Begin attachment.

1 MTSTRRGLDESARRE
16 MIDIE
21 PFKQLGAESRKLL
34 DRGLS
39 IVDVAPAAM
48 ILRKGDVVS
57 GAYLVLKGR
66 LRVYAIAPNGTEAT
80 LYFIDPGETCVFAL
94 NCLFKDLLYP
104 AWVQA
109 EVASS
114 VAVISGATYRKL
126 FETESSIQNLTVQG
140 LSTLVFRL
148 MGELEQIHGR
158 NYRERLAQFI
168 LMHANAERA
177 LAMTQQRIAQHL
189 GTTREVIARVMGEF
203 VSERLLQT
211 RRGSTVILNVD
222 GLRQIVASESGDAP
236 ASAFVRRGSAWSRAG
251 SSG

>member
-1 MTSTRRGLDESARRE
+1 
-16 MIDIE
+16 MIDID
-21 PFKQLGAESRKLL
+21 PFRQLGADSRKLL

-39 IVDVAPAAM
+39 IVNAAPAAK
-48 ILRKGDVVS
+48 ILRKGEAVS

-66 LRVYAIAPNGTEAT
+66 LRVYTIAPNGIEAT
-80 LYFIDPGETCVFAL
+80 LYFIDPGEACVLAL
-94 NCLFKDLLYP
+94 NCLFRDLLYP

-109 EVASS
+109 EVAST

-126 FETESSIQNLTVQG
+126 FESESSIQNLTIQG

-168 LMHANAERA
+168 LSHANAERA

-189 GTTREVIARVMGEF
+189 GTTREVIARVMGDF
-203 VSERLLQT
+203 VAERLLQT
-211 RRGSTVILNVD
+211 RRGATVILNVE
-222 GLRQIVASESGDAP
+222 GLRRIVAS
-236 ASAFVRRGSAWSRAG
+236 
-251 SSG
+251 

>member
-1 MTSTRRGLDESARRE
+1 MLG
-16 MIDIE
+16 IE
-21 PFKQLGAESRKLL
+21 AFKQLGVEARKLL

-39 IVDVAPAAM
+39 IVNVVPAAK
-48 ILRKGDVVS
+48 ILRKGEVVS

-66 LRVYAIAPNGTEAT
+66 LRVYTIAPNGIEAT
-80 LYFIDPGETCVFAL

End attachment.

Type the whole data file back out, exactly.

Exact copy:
1 MTSTRRGLDESARRE
16 MIDIE
21 PFKQLGAESRKLL
34 DRGLS
39 IVDVAPAAM
48 ILRKGDVVS
57 GAYLVLKGR
66 LRVYAIAPNGTEAT
80 LYFIDPGETCVFAL
94 NCLFKDLLYP
104 AWVQA
109 EVASS
114 VAVISGATYRKL
126 FETESSIQNLTVQG
140 LSTLVFRL
148 MGELEQIHGR
158 NYRERLAQFI
168 LMHANAERA
177 LAMTQQRIAQHL
189 GTTREVIARVMGEF
203 VSERLLQT
211 RRGSTVILNVD
222 GLRQIVASESGDAP
236 ASAFVRRGSAWSRAG
251 SSG

>member
-1 MTSTRRGLDESARRE
+1 
-16 MIDIE
+16 MIDID
-21 PFKQLGAESRKLL
+21 PFRQLGADSRKLL

-39 IVDVAPAAM
+39 IVNAAPAAK
-48 ILRKGDVVS
+48 ILRKGEAVS

-66 LRVYAIAPNGTEAT
+66 LRVYTIAPNGIEAT
-80 LYFIDPGETCVFAL
+80 LYFIDPGEACVLAL
-94 NCLFKDLLYP
+94 NCLFRDLLYP

-109 EVASS
+109 EVAST

-126 FETESSIQNLTVQG
+126 FESESSIQNLTIQG

-168 LMHANAERA
+168 LSHANAERA

-189 GTTREVIARVMGEF
+189 GTTREVIARVMGDF
-203 VSERLLQT
+203 VAERLLQT
-211 RRGSTVILNVD
+211 RRGATVILNVE
-222 GLRQIVASESGDAP
+222 GLRRIVAS
-236 ASAFVRRGSAWSRAG
+236 
-251 SSG
+251 

>member
-1 MTSTRRGLDESARRE
+1 MLG
-16 MIDIE
+16 IE
-21 PFKQLGAESRKLL
+21 AFKQLGVEARKLL

-39 IVDVAPAAM
+39 IVNVVPAAK
-48 ILRKGDVVS
+48 ILRKGEVVS

-66 LRVYAIAPNGTEAT
+66 LRVYTIAPNGIEAT
-80 LYFIDPGETCVFAL